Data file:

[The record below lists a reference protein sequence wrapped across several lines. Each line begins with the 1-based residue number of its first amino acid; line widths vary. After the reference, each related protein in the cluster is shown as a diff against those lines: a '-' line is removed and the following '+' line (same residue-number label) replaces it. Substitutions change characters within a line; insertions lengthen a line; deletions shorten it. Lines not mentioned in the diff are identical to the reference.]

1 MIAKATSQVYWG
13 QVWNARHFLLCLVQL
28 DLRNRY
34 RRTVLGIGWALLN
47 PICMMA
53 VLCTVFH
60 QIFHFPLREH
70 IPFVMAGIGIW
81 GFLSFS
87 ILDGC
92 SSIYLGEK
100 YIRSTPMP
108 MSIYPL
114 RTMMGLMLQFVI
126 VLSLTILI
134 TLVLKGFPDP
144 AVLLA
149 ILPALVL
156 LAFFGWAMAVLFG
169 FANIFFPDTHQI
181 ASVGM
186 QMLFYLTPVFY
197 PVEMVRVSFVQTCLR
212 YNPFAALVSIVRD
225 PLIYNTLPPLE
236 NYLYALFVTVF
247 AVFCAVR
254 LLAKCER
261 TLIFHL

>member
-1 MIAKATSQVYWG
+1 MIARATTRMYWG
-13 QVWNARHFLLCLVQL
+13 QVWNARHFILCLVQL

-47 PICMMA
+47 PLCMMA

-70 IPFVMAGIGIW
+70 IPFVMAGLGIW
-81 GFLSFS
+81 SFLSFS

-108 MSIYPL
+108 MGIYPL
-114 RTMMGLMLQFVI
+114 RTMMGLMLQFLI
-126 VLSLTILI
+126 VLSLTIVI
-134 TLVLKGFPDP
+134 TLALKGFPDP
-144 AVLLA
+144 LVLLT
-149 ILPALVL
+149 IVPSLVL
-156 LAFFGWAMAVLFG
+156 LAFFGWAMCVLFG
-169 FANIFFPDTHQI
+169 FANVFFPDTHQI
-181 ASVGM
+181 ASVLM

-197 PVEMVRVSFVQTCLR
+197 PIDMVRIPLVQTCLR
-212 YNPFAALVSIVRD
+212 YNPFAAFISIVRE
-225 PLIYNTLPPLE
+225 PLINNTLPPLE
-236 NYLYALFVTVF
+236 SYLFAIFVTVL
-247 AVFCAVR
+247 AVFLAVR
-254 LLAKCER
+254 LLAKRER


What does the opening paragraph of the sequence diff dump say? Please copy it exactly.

[The record below lists a reference protein sequence wrapped across several lines. Each line begins with the 1-based residue number of its first amino acid; line widths vary. After the reference, each related protein in the cluster is shown as a diff against those lines: a '-' line is removed and the following '+' line (same residue-number label) replaces it. Substitutions change characters within a line; insertions lengthen a line; deletions shorten it. Lines not mentioned in the diff are identical to the reference.]